Bill Plaschke: Clayton Kershaw's actions were Cy Young-worthy
The first perfect game in American League history was thrown by a pitcher who ended it with a taunt, defending his teammates against an insult, screaming at the final batter, "How do you like that, you hayseed?"
The year was 1904, and the pitcher was Cy Young.
On Wednesday night at Dodger Stadium, imitating that long-ago barb with an inside fastball, a battling Clayton Kershaw proved worthy of winning the award that carries Cy Young’s name.
Although Kershaw will never admit it, his pitch that plunked the Arizona Diamondbacks’ Gerardo Parra in the elbow in the sixth inning of the Dodgers’ eventual 3-2 victory appeared to be a retaliation for Parra’s crotch-grabbing, home-run posing insult of the Dodgers on Tuesday night.
Kershaw was immediately ejected, and some might think his Cy Young bid was derailed, but I propose that it was cemented. At a moment where he would have been excused the greatest of selfishness, he threw one for the team. By hitting Parra, he had everything to lose but his teammates' respect, yet clearly decided he would rather have that respect.
"I’m not disappointed at all," Kershaw told reporters after the game. "We got a win."
At the time of that inside pitch, Kershaw was throwing a one-hitter with five strikeouts. He had retired the previous seven batters. He might have been headed toward his third shutout. All this was happening while his top Cy Young competitor, Roy Halladay of the Philadelphia Phillies, was completing a six-hitter against the Houston Astros.
Kershaw could have played it safe and finished the game and nobody would have blamed him. But Kershaw obviously couldn’t forget the previous night, when Parra was angered by an inside pitch from Hong-Chih Kuo in the seventh inning, and then taunted the Dodgers with gestures both before and after his ensuing home run.
It didn’t matter. Parra acted like a punk. The players on both benches barked at each other. Nobody barked louder than Kershaw, who could be seen yelling, "We’ll find out ... we’ll find out ... let’s go!"
On Wednesday night, we found out. The kid has toughness to go with his greatness, leadership to match his skill.
There was no incident between the two men in Parra’s first at-bat in the third inning, with the Diamondback outfielder lining an outside pitch to the wall for a double. But in the sixth inning, Kershaw quickly came inside, the ball brushed Parra’s elbow, and umpire Bill Welke, who obviously saw replays of Kershaw’s veiled threats the previous night, ejected him.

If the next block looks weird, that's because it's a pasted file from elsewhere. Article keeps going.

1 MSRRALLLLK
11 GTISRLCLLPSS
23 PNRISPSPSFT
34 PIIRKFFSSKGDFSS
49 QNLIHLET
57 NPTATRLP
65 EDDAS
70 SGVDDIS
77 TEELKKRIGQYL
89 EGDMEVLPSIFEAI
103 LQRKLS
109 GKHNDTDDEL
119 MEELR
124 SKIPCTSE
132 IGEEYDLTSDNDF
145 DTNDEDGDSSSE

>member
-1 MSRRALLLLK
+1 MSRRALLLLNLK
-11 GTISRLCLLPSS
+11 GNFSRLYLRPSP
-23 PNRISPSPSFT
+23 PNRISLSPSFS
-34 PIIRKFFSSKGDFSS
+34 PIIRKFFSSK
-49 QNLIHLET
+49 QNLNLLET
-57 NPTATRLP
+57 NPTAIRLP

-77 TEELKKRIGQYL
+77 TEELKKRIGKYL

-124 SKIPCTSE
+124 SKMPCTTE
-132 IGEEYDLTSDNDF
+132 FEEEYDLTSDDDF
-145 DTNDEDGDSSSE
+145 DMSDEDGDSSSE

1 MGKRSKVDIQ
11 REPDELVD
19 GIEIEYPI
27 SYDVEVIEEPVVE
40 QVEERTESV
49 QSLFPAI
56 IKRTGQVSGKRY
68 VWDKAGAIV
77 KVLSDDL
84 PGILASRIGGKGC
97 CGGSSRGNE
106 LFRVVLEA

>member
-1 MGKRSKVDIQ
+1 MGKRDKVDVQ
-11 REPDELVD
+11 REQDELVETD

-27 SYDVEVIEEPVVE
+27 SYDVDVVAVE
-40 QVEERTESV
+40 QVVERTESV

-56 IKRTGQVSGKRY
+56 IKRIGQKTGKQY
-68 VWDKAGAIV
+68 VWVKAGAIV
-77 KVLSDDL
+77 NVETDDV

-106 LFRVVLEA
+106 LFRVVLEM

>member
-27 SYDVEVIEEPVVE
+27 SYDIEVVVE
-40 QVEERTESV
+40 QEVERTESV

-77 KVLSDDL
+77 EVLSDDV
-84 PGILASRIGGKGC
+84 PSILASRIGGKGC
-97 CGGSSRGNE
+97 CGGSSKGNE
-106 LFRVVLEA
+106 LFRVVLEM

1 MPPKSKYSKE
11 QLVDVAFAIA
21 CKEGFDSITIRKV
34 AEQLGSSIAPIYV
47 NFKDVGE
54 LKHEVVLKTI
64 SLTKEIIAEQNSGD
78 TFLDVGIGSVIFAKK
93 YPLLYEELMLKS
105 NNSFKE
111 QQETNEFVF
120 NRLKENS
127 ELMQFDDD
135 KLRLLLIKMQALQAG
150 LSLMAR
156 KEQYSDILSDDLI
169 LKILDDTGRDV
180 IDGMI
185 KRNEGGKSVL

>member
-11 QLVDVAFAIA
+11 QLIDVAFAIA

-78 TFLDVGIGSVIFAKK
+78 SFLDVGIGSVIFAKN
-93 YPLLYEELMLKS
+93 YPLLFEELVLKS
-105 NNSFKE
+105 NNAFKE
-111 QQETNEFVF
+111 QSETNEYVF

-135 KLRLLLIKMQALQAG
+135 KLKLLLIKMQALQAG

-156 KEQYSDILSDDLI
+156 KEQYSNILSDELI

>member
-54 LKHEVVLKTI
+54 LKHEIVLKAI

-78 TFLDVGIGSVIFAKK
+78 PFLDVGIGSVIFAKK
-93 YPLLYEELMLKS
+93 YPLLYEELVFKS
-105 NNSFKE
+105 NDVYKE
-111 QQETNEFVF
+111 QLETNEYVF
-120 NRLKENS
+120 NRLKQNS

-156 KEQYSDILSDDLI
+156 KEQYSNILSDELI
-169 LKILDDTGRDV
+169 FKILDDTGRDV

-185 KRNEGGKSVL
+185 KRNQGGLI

“The first at-bat, I threw him all away and he hit a double, so the next at-bat I came in," Kershaw explained. "It’s just unfortunate. I understand he had a job to do but at the same time he has to pay attention to what’s going on in the game a little better."
This is not to condone the dangerous act of throwing at a player’s head, which is what the Angels’ Jered Weaver did earlier this summer against the Detroit Tigers. Kershaw wasn’t doing that. He simply threw it enough inside to brush an arm and send a message.
The message is, you want this pitcher in your clubhouse. You want this pitcher on your mound. Cy Young would undoubtedly be proud to have this pitcher’s name on his award.
With two weeks left in the season, Kershaw leads the league in ERA (2.34) and strikeouts (236) while being tied for the league lead with 19 wins. Halladay may have pitched in bigger games, but he does not have better numbers, and the vote should not be close.
On a night he lost a fastball, Clayton Kershaw won an award, captured a clubhouse and asked a very pointed question of an Arizona hayseed.
-- Bill Plaschke
Photo: Clayton Kershaw reacts in the dugout after being ejected Wednesday. Credit: Jayne Kamin-Oncea / US Presswire